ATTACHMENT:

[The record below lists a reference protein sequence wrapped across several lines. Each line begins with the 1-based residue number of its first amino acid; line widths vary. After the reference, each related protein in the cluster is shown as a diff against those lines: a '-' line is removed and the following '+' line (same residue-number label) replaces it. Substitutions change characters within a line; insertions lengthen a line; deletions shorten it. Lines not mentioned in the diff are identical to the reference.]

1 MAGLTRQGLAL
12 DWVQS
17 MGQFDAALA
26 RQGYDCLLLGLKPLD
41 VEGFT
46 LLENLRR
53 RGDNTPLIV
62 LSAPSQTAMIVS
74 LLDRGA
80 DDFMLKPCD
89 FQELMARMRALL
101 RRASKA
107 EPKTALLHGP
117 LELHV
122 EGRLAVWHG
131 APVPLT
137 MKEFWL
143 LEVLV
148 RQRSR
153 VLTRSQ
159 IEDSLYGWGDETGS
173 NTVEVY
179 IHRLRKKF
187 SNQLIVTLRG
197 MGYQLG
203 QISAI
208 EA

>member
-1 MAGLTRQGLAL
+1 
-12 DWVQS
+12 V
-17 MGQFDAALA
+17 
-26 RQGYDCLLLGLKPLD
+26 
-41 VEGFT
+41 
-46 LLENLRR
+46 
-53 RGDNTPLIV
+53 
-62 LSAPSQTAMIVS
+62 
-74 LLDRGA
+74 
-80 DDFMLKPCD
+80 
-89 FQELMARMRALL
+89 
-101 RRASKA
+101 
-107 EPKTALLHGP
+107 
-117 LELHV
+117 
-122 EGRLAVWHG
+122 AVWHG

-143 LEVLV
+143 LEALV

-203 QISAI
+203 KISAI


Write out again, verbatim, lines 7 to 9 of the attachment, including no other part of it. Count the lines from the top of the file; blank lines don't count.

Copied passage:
46 LLENLRR
53 RGDNTPLIV
62 LSAPSQTAMIVS